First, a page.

When I arrived in the morning, the server was stuck in a boot loop - most likely because it couldn't read the SD card.

    The question is, why did the server reboot - I'm assuming because XS crashed and auto restarted.



  • @Dashrender said:

    @JaredBusch said:

    For Windows I use ImageUSB from PassMark

    And I use Winimage.

    Will ImageUSB read things that Windows itself can't?

    By definition, an image reads the drive, not the filesystem. Windows ability to mount the filesystem is unrelated. Imaging is imaging, there aren't Windows specific imaging capabilities.



  • @scottalanmiller said:

    @Dashrender said:

    @JaredBusch said:

    For Windows I use ImageUSB from PassMark

    And I use Winimage.

    Will ImageUSB read things that Windows itself can't?

    By definition, an image reads the drive, not the filesystem. Windows ability to mount the filesystem is unrelated. Imaging is imaging, there aren't Windows specific imaging capabilities.

    yeah, I assumed as much - but needed to make sure.



  • @Dashrender said:

    XS crashed - well at least I'm assuming it did. I left work, the server was running, XS was running a copy process over the network was in happening.

    Sure, we would assume this would happen if the storage failed. What we know after the crash is that the storage was having issues at the hardware level. Is it possible that XS crashed from a software error and then, totally coincidence, the hardware failed at the same time, in such a way that it would have caused the original crash but didn't? Sure. But did it really? No, you know what the issue is here with 99.9% certainty.



  • @Dashrender said:

    The question is, why did the server reboot - I'm assuming because XS crashed and auto restarted because the filesystem became unavailable causing there to be nowhere to write logs.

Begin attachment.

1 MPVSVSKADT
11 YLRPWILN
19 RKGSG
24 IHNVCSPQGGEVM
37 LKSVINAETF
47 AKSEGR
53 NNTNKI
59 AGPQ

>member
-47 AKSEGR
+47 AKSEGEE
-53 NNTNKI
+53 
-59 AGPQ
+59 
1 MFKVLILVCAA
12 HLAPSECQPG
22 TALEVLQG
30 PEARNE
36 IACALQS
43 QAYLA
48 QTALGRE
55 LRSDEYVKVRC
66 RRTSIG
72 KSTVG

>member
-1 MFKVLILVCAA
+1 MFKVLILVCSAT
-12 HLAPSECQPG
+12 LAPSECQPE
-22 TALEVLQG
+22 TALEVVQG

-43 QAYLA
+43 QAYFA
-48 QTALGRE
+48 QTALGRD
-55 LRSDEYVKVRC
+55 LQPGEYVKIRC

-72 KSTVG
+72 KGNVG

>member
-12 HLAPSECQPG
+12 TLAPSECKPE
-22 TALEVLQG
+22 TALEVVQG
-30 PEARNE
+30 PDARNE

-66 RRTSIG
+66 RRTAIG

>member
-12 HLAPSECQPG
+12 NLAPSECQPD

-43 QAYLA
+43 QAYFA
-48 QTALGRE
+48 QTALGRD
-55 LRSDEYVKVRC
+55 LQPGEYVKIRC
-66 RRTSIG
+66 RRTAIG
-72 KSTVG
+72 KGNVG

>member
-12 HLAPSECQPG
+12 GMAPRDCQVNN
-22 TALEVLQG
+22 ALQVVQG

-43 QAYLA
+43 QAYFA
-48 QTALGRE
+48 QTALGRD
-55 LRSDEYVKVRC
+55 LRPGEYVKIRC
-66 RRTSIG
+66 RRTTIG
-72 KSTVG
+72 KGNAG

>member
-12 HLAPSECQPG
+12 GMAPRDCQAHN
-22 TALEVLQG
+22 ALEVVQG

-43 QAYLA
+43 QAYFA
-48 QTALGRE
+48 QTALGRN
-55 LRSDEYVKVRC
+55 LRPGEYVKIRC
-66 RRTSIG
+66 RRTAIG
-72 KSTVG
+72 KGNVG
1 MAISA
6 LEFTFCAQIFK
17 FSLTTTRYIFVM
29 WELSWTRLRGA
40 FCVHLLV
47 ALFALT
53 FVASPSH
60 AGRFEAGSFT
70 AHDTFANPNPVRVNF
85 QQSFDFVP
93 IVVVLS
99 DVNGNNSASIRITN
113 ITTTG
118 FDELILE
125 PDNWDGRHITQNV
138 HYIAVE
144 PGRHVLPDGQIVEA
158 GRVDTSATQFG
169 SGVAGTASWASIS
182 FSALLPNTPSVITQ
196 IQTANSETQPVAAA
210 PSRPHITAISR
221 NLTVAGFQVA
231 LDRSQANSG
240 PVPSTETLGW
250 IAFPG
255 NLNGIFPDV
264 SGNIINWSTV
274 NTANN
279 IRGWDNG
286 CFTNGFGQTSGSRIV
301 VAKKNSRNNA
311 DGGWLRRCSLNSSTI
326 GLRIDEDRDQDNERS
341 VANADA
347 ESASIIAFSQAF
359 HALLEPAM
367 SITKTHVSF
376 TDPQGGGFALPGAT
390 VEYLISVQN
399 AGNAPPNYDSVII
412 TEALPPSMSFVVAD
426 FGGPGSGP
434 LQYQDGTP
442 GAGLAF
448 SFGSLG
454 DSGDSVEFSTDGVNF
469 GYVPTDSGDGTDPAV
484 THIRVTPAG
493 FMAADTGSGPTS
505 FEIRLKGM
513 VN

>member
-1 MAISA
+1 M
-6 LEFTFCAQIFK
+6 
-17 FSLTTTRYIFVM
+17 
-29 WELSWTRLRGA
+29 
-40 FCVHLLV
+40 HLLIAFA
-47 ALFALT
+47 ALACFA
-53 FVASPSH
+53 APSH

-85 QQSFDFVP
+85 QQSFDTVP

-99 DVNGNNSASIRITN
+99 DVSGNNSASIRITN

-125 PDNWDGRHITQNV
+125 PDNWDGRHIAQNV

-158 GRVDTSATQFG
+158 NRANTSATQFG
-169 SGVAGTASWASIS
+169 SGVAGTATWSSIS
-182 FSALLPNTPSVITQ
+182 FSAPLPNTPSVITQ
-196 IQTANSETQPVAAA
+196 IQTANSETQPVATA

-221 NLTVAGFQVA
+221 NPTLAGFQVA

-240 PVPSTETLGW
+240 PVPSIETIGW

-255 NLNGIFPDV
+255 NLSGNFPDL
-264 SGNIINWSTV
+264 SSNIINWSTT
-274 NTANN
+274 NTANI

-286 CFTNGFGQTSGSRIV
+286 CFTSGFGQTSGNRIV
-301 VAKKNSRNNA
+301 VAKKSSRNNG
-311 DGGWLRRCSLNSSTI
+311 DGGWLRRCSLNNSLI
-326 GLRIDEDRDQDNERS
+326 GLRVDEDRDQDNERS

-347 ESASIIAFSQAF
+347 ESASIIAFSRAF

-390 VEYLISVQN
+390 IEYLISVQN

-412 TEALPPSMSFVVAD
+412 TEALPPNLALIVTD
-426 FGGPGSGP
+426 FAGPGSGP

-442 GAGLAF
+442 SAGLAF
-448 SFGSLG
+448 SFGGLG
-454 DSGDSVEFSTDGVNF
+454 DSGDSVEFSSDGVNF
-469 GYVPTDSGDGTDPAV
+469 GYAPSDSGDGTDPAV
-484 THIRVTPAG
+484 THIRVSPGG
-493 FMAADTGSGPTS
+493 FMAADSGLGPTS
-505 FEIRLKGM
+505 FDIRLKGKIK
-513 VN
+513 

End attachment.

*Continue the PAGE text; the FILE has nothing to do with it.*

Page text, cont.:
• On a somewhat unrelated note, thanks for getting me to look at the /var/log directory on the XenServer here. Had a bunch of old logs clogging things up (500MB on the tiny little root partition.) Moved those off to my workstation for now, probably need to take some time and see what's going on.



  • @scottalanmiller said:

    @Dashrender said:

    When Windows crashes, it still has the ability to write things back to the disk during the crash process - does nix not do the same?

    But Linux didn't crash here, right? It didn't boot up at all?

    I guess I mistook this to be you saying that Linux didn't crash - it did, but not because of software, but because of hardware, so it's not Linux's fault, it's hardware's fault.

    OK I gotcha! 😉

    So now I need to get another SD card and create images of it.



  • @travisdh1 said:

    On a somewhat unrelated note, thanks for getting me to look at the /var/log directory on the XenServer here. Had a bunch of old logs clogging things up (500MB on the tiny little root partition.) Moved those off to my workstation for now, probably need to take some time and see what's going on.

    Glad my freak out could help ya out 🙂